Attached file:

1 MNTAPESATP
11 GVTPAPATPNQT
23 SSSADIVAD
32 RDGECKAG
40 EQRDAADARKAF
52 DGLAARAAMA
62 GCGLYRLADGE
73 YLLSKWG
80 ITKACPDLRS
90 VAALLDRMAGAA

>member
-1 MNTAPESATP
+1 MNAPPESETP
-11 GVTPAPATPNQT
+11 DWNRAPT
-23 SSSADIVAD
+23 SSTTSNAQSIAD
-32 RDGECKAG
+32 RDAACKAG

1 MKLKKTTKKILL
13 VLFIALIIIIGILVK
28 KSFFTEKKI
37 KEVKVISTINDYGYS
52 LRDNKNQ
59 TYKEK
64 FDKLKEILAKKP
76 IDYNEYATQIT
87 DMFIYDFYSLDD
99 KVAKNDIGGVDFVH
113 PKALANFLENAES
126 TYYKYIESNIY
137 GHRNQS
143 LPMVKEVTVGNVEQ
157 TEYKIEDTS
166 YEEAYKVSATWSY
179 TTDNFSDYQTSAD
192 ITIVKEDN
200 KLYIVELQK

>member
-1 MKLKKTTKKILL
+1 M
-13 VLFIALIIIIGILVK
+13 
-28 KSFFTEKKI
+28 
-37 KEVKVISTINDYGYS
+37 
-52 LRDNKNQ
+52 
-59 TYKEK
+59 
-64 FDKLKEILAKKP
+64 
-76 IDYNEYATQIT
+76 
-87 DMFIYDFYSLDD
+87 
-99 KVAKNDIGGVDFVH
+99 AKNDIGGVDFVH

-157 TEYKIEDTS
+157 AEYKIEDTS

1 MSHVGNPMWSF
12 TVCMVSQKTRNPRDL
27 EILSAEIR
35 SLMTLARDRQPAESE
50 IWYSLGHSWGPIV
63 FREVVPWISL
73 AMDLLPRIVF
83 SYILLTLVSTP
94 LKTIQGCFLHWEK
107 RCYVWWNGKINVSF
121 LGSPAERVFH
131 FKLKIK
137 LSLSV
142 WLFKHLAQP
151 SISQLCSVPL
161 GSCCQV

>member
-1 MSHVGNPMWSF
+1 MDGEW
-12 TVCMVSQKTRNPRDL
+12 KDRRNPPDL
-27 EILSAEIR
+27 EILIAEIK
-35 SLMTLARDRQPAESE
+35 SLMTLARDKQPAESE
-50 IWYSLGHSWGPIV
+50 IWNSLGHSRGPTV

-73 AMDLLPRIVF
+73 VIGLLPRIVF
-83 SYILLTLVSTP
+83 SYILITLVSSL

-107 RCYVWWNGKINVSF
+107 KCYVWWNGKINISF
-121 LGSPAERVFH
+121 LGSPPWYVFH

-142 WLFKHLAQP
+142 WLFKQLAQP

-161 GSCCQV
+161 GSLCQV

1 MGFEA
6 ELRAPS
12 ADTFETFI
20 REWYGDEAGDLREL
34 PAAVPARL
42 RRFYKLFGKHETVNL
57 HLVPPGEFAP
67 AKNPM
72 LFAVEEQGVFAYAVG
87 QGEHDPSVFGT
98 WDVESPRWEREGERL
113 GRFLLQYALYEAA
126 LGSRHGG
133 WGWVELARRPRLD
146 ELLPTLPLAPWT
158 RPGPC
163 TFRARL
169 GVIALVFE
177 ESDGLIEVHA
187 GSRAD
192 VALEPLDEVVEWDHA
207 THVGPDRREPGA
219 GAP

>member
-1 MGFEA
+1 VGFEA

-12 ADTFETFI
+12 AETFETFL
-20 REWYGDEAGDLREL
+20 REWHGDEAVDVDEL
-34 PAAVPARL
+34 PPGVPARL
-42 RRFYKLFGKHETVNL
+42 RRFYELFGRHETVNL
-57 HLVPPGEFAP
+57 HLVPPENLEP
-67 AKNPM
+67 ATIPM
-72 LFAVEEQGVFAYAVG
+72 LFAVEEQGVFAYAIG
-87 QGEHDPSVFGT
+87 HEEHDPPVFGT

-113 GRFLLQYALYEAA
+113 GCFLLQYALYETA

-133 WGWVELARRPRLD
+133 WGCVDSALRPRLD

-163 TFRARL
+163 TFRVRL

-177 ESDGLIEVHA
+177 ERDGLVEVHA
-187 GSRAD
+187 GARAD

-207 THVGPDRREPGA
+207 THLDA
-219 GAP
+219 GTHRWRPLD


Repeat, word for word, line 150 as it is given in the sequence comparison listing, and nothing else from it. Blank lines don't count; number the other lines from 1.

+177 ERDGLVEVHA